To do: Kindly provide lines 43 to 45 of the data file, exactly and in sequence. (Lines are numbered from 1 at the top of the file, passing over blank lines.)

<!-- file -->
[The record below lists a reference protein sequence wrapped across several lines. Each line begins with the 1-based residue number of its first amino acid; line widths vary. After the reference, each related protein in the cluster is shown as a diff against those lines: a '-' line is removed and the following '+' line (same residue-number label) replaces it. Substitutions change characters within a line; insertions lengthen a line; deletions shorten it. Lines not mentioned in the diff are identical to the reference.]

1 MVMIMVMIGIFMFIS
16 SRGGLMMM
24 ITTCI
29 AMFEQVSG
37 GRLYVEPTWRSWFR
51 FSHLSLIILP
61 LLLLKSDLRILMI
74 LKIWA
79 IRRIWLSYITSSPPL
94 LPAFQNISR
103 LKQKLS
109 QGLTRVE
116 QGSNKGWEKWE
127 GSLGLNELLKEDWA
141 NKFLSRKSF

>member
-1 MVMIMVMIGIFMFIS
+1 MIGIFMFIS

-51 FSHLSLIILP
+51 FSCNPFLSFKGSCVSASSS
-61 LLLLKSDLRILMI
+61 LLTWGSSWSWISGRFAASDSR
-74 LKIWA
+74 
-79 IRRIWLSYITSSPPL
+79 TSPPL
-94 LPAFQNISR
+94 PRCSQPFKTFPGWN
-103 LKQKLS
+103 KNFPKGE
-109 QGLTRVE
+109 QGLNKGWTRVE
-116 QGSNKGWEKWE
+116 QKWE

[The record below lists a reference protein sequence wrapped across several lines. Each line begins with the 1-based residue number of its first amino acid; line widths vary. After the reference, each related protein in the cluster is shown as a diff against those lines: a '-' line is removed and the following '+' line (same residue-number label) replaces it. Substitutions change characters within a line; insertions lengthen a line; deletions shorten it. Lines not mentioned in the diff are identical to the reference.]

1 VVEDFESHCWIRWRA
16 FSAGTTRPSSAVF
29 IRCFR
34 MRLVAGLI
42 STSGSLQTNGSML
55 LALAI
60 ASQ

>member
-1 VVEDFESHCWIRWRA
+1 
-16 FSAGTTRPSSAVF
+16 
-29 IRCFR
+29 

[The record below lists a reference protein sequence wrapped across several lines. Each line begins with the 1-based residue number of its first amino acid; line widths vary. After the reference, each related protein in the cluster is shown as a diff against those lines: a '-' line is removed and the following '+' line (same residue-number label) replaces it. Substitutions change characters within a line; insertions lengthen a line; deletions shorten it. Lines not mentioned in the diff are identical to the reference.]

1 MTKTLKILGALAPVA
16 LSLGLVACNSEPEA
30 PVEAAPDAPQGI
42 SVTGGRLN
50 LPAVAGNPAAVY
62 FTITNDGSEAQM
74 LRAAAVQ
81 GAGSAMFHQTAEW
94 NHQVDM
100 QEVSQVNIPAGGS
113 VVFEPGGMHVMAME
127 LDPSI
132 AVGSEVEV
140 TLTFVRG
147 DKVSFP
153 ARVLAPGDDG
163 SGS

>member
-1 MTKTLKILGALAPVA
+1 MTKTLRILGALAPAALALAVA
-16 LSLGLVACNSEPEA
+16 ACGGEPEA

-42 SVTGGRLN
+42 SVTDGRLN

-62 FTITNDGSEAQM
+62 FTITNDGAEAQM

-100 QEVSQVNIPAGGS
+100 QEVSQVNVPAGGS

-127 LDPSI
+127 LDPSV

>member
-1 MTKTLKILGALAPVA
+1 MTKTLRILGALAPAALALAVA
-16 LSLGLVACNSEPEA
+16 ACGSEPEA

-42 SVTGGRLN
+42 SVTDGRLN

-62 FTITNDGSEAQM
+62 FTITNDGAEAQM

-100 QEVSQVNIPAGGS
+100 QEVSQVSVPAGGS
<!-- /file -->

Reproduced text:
60 ASQ

>member
-1 VVEDFESHCWIRWRA